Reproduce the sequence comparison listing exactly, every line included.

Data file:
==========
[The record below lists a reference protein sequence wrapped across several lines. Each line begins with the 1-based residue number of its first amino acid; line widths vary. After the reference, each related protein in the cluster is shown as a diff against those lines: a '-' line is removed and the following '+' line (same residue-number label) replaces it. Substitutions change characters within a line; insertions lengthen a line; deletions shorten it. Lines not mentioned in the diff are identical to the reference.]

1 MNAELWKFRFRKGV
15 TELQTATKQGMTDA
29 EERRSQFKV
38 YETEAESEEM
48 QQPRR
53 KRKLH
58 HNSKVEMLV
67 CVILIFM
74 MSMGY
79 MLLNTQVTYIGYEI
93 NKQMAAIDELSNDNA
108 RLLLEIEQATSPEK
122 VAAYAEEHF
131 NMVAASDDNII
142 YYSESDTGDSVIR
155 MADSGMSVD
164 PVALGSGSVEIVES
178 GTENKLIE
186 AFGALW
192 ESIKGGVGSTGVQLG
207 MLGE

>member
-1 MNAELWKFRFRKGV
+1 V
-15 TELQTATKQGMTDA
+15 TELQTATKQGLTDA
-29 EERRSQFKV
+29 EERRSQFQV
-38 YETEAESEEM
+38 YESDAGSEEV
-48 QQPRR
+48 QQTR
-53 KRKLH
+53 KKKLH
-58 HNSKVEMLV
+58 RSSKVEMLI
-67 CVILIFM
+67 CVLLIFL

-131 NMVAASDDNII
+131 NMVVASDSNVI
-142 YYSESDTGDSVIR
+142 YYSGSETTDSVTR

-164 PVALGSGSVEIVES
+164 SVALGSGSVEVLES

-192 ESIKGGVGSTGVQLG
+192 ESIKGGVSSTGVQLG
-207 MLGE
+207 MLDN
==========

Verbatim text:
[The record below lists a reference protein sequence wrapped across several lines. Each line begins with the 1-based residue number of its first amino acid; line widths vary. After the reference, each related protein in the cluster is shown as a diff against those lines: a '-' line is removed and the following '+' line (same residue-number label) replaces it. Substitutions change characters within a line; insertions lengthen a line; deletions shorten it. Lines not mentioned in the diff are identical to the reference.]

1 MNAELWKFRFRKGV
15 TELQTATKQGMTDA
29 EERRSQFKV
38 YETEAESEEM
48 QQPRR
53 KRKLH
58 HNSKVEMLV
67 CVILIFM
74 MSMGY
79 MLLNTQVTYIGYEI
93 NKQMAAIDELSNDNA
108 RLLLEIEQATSPEK
122 VAAYAEEHF
131 NMVAASDDNII
142 YYSESDTGDSVIR
155 MADSGMSVD
164 PVALGSGSVEIVES
178 GTENKLIE
186 AFGALW
192 ESIKGGVGSTGVQLG
207 MLGE

>member
-1 MNAELWKFRFRKGV
+1 V
-15 TELQTATKQGMTDA
+15 TELQTATKQGLTDA
-29 EERRSQFKV
+29 EERRSQFQV
-38 YETEAESEEM
+38 YESDAGSEEV
-48 QQPRR
+48 QQTR
-53 KRKLH
+53 KKKLH
-58 HNSKVEMLV
+58 RSSKVEMLI
-67 CVILIFM
+67 CVLLIFL

-131 NMVAASDDNII
+131 NMVVASDSNVI
-142 YYSESDTGDSVIR
+142 YYSGSETTDSVTR

-164 PVALGSGSVEIVES
+164 SVALGSGSVEVLES

-192 ESIKGGVGSTGVQLG
+192 ESIKGGVSSTGVQLG
-207 MLGE
+207 MLDN